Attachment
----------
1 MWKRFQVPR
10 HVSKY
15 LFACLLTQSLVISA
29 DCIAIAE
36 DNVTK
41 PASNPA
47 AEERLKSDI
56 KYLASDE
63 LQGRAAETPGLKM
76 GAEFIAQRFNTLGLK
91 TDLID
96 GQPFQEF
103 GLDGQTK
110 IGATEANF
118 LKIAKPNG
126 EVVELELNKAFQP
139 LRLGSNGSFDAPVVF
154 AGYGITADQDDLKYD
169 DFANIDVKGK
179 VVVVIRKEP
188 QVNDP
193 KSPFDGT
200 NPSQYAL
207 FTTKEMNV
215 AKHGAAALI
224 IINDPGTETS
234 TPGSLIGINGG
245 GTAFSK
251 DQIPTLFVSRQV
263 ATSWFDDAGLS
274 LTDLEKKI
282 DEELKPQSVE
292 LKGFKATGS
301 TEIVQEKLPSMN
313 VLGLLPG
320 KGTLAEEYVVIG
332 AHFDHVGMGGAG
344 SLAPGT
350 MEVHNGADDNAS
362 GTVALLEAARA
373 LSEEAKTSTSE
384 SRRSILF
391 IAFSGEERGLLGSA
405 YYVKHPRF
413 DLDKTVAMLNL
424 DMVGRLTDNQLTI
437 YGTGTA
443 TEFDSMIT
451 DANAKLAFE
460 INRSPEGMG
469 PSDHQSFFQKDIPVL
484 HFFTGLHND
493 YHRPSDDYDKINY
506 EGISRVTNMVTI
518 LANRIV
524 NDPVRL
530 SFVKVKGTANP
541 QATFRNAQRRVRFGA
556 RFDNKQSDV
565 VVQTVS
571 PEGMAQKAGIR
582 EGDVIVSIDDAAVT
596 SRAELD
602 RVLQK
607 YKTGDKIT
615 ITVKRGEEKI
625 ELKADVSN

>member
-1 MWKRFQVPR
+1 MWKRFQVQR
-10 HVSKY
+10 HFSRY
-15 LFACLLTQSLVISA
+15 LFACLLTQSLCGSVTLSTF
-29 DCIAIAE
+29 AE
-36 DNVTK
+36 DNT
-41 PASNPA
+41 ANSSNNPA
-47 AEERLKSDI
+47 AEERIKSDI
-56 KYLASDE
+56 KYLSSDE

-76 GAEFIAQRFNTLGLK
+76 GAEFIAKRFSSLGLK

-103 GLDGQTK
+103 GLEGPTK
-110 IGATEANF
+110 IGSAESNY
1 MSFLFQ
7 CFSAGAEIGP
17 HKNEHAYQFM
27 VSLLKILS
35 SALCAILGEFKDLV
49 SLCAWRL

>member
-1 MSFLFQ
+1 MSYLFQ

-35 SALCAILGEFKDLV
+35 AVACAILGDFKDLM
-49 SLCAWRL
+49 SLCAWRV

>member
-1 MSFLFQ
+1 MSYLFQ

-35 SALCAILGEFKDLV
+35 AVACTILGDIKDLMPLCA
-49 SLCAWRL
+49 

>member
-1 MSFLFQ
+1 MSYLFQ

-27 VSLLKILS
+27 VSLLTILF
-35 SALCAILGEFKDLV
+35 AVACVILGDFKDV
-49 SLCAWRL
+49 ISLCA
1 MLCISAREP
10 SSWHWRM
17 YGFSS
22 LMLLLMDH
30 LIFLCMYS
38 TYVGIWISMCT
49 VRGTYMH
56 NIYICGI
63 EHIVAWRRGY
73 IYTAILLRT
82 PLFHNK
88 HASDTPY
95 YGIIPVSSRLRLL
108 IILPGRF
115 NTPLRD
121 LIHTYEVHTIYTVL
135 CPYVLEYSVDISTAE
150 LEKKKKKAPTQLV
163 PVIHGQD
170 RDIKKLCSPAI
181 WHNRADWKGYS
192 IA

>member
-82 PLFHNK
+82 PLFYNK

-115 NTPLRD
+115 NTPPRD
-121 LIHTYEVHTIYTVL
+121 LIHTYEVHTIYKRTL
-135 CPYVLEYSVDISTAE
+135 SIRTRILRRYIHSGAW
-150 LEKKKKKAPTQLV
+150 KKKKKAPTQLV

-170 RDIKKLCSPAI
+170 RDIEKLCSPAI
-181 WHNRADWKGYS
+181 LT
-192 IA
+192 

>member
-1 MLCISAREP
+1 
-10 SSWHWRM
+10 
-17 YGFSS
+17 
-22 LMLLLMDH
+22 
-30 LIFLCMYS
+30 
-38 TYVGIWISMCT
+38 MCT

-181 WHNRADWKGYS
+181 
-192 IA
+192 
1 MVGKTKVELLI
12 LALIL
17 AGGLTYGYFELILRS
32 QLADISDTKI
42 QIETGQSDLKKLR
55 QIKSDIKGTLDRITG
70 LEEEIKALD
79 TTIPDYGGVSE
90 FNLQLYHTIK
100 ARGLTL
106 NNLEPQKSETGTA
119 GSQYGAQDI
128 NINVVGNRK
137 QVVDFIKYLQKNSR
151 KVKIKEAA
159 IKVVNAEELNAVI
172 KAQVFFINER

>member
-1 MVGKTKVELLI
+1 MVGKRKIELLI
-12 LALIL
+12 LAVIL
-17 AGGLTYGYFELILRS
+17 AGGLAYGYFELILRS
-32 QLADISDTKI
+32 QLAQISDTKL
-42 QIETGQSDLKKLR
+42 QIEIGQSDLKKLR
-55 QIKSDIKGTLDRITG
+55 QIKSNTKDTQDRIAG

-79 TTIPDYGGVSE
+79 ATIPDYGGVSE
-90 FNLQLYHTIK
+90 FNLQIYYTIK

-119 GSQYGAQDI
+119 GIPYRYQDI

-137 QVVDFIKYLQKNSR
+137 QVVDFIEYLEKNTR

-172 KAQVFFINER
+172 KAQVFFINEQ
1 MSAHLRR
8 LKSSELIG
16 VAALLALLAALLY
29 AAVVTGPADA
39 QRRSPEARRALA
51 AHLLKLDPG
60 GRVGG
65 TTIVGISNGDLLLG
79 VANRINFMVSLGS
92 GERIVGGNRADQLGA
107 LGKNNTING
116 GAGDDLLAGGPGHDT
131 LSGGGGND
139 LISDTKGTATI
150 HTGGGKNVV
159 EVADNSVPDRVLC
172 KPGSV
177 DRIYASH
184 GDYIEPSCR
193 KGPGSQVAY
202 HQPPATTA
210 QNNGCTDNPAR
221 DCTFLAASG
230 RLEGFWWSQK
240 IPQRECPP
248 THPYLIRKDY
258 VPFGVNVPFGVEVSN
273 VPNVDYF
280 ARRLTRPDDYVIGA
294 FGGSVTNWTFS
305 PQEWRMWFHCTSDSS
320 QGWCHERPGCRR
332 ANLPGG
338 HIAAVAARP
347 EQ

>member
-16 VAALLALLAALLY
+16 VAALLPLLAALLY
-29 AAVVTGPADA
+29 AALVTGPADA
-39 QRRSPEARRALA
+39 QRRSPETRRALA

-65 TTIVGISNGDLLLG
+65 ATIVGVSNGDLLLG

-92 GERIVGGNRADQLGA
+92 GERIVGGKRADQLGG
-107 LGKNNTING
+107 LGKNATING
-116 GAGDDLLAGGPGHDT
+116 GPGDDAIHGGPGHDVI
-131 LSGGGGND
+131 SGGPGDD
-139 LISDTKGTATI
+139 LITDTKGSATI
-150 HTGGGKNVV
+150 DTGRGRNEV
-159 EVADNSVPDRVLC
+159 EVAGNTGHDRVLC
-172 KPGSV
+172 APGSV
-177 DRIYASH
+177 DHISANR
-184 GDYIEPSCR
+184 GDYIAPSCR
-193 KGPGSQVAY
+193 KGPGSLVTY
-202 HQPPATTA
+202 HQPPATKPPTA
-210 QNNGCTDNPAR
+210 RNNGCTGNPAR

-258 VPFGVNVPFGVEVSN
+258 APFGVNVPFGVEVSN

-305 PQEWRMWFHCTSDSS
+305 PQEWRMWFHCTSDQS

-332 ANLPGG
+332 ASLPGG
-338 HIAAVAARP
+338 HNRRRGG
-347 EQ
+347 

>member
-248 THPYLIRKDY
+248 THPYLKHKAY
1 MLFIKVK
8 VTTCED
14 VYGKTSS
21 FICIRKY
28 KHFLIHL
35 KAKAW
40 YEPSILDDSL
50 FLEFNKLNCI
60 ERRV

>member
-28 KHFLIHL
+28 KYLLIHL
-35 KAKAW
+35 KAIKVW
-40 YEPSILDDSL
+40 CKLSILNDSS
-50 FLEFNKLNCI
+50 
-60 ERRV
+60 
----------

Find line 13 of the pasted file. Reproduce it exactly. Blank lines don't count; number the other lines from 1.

103 GLDGQTK